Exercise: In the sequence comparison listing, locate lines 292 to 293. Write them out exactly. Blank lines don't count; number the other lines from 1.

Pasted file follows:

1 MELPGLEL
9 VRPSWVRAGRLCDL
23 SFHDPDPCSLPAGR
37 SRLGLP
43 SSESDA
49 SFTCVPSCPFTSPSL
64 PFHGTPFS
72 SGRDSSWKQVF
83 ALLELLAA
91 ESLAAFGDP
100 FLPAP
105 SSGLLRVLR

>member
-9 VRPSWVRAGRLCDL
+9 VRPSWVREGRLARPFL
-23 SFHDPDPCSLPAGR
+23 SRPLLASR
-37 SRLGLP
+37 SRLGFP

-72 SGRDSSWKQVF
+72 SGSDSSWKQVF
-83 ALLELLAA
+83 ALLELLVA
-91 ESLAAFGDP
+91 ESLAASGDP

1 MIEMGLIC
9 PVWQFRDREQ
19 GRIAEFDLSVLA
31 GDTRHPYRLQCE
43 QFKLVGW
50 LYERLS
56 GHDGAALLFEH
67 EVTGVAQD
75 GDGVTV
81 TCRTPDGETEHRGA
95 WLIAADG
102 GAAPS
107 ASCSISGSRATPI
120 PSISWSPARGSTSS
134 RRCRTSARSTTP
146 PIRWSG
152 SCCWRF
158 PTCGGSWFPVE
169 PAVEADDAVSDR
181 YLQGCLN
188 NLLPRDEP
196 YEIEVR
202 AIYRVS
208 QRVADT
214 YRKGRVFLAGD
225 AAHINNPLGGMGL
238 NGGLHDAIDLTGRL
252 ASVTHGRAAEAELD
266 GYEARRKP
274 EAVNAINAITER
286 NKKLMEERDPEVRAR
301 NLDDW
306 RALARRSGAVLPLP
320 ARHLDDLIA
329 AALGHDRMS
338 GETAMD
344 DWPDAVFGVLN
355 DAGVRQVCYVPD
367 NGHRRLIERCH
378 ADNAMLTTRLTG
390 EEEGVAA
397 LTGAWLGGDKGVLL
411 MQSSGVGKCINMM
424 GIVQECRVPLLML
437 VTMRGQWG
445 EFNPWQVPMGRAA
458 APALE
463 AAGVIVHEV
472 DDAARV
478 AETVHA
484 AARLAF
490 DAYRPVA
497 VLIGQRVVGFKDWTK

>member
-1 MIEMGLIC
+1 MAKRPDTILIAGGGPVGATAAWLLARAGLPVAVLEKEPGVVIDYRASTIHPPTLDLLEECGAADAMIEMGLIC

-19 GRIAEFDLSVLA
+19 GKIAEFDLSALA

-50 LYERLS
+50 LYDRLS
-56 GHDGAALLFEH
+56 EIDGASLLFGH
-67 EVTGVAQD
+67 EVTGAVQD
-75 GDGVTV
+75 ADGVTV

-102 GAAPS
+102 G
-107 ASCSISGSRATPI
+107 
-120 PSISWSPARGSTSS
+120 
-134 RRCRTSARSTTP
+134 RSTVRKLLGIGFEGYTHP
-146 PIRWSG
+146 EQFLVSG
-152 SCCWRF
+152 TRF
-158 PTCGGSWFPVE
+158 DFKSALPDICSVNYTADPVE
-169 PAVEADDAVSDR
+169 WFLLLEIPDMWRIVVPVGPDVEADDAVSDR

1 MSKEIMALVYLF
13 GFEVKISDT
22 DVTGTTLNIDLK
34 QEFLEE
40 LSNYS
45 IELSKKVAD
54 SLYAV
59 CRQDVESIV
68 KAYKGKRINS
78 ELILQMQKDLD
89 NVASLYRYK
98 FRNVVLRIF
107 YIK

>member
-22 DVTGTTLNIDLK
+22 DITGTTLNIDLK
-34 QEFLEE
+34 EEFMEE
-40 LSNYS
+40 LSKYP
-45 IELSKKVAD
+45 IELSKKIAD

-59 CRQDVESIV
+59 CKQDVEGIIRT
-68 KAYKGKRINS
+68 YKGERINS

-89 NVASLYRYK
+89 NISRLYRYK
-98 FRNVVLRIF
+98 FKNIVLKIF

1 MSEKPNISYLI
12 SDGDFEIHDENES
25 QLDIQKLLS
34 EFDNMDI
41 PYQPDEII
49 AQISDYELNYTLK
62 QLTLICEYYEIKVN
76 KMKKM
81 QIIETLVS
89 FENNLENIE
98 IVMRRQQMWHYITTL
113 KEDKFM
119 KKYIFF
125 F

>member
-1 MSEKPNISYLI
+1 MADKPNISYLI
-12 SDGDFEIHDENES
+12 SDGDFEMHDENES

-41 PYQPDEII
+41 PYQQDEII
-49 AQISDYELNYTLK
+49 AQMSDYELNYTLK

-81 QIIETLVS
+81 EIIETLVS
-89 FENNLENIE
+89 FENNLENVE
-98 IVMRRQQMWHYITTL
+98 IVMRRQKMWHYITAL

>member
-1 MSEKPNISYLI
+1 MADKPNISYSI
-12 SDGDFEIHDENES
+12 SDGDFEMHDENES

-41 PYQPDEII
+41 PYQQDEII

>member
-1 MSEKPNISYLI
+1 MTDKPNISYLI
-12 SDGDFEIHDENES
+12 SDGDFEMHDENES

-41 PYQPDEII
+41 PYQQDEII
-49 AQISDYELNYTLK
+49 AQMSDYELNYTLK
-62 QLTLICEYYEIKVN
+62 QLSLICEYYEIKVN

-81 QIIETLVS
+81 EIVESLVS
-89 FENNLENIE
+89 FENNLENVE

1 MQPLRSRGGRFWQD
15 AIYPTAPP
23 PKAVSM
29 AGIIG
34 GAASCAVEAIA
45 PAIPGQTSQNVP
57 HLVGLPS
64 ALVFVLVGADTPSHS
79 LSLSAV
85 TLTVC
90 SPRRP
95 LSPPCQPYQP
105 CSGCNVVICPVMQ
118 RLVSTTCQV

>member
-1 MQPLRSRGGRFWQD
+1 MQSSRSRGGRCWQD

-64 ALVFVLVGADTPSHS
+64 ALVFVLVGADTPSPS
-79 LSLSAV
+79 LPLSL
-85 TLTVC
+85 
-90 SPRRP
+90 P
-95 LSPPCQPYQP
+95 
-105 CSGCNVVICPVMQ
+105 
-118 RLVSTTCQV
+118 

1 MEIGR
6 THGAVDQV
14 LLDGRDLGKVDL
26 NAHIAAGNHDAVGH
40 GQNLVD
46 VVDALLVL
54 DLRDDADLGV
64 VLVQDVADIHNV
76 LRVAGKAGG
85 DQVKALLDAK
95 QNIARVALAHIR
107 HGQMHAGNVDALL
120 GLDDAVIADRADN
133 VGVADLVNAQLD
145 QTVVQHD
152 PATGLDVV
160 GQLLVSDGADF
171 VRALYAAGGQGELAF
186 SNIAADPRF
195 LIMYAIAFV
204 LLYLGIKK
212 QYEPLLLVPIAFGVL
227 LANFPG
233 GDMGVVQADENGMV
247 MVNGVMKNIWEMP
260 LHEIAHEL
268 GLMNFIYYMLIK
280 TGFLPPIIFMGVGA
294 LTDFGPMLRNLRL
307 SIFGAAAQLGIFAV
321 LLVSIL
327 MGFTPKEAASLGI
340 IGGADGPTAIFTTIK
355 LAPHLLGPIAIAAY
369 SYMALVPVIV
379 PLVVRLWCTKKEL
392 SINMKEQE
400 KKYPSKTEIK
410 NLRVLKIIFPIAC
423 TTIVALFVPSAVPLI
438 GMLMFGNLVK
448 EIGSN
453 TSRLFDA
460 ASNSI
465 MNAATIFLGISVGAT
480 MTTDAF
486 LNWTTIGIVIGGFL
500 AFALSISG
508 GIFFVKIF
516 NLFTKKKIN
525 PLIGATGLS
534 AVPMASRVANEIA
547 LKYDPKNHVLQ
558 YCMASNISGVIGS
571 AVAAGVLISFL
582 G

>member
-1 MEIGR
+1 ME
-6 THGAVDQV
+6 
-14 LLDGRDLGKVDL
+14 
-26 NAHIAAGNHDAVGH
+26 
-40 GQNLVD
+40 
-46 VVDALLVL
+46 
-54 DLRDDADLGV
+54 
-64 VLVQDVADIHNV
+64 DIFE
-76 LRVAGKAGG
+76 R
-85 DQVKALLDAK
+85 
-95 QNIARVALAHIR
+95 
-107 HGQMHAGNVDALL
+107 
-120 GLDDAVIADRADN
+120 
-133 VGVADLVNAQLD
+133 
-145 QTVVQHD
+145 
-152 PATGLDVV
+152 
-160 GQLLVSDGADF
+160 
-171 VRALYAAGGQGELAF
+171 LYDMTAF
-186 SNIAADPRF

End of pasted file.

+64 DIFE
-76 LRVAGKAGG